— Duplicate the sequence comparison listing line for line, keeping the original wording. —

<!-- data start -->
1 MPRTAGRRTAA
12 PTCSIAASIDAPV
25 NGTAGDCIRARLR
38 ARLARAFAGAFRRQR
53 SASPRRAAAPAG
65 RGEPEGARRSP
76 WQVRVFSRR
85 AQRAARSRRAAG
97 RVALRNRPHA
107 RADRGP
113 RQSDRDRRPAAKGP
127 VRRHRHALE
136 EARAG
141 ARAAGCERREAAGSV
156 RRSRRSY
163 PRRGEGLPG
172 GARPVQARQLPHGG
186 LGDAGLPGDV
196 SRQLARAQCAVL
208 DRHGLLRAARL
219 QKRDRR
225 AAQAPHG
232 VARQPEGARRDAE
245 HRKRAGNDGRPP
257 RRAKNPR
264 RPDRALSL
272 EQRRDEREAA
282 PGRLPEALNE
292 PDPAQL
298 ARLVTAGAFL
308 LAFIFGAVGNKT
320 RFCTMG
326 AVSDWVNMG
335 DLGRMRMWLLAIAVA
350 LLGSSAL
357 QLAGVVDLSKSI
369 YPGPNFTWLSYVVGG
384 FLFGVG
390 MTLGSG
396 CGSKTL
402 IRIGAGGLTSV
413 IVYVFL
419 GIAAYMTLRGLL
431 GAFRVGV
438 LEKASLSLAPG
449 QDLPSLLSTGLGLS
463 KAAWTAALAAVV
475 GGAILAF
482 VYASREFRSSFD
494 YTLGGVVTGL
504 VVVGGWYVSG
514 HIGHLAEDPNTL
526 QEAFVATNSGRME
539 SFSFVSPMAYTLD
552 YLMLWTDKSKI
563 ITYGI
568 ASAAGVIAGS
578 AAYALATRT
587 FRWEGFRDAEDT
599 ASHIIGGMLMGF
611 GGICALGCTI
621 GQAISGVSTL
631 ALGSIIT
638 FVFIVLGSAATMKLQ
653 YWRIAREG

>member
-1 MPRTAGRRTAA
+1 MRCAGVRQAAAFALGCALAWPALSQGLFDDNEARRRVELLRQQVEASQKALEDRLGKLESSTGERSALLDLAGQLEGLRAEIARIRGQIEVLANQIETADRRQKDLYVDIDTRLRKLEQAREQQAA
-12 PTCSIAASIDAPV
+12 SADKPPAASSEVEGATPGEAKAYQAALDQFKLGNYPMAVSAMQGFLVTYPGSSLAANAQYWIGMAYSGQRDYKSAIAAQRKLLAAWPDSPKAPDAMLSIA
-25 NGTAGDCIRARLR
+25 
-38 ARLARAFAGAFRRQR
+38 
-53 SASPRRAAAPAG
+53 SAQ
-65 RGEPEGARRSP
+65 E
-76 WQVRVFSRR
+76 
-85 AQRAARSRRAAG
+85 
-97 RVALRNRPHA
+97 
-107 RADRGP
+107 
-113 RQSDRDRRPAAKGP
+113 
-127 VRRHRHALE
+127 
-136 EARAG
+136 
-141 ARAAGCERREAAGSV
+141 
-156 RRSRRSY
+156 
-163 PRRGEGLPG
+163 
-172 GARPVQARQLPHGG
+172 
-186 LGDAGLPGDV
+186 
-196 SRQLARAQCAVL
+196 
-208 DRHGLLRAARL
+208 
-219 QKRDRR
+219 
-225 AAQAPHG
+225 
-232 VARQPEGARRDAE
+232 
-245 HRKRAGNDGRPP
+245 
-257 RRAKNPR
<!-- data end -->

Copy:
1 MPRTAGRRTAA
12 PTCSIAASIDAPV
25 NGTAGDCIRARLR
38 ARLARAFAGAFRRQR
53 SASPRRAAAPAG
65 RGEPEGARRSP
76 WQVRVFSRR
85 AQRAARSRRAAG
97 RVALRNRPHA
107 RADRGP
113 RQSDRDRRPAAKGP
127 VRRHRHALE
136 EARAG
141 ARAAGCERREAAGSV
156 RRSRRSY
163 PRRGEGLPG
172 GARPVQARQLPHGG
186 LGDAGLPGDV
196 SRQLARAQCAVL
208 DRHGLLRAARL
219 QKRDRR
225 AAQAPHG
232 VARQPEGARRDAE
245 HRKRAGNDGRPP
257 RRAKNPR
264 RPDRALSL
272 EQRRDEREAA
282 PGRLPEALNE
292 PDPAQL
298 ARLVTAGAFL
308 LAFIFGAVGNKT
320 RFCTMG
326 AVSDWVNMG
335 DLGRMRMWLLAIAVA
350 LLGSSAL
357 QLAGVVDLSKSI
369 YPGPNFTWLSYVVGG
384 FLFGVG
390 MTLGSG
396 CGSKTL
402 IRIGAGGLTSV
413 IVYVFL
419 GIAAYMTLRGLL
431 GAFRVGV
438 LEKASLSLAPG
449 QDLPSLLSTGLGLS
463 KAAWTAALAAVV
475 GGAILAF
482 VYASREFRSSFD
494 YTLGGVVTGL
504 VVVGGWYVSG
514 HIGHLAEDPNTL
526 QEAFVATNSGRME
539 SFSFVSPMAYTLD
552 YLMLWTDKSKI
563 ITYGI
568 ASAAGVIAGS
578 AAYALATRT
587 FRWEGFRDAEDT
599 ASHIIGGMLMGF
611 GGICALGCTI
621 GQAISGVSTL
631 ALGSIIT
638 FVFIVLGSAATMKLQ
653 YWRIAREG

>member
-1 MPRTAGRRTAA
+1 MRCAGVRQAAAFALGCALAWPALSQGLFDDNEARRRVELLRQQVEASQKALEDRLGKLESSTGERSALLDLAGQLEGLRAEIARIRGQIEVLANQIETADRRQKDLYVDIDTRLRKLEQAREQQAA
-12 PTCSIAASIDAPV
+12 SADKPPAASSEVEGATPGEAKAYQAALDQFKLGNYPMAVSAMQGFLVTYPGSSLAANAQYWIGMAYSGQRDYKSAIAAQRKLLAAWPDSPKAPDAMLSIA
-25 NGTAGDCIRARLR
+25 
-38 ARLARAFAGAFRRQR
+38 
-53 SASPRRAAAPAG
+53 SAQ
-65 RGEPEGARRSP
+65 E
-76 WQVRVFSRR
+76 
-85 AQRAARSRRAAG
+85 
-97 RVALRNRPHA
+97 
-107 RADRGP
+107 
-113 RQSDRDRRPAAKGP
+113 
-127 VRRHRHALE
+127 
-136 EARAG
+136 
-141 ARAAGCERREAAGSV
+141 
-156 RRSRRSY
+156 
-163 PRRGEGLPG
+163 
-172 GARPVQARQLPHGG
+172 
-186 LGDAGLPGDV
+186 
-196 SRQLARAQCAVL
+196 
-208 DRHGLLRAARL
+208 
-219 QKRDRR
+219 
-225 AAQAPHG
+225 
-232 VARQPEGARRDAE
+232 
-245 HRKRAGNDGRPP
+245 
-257 RRAKNPR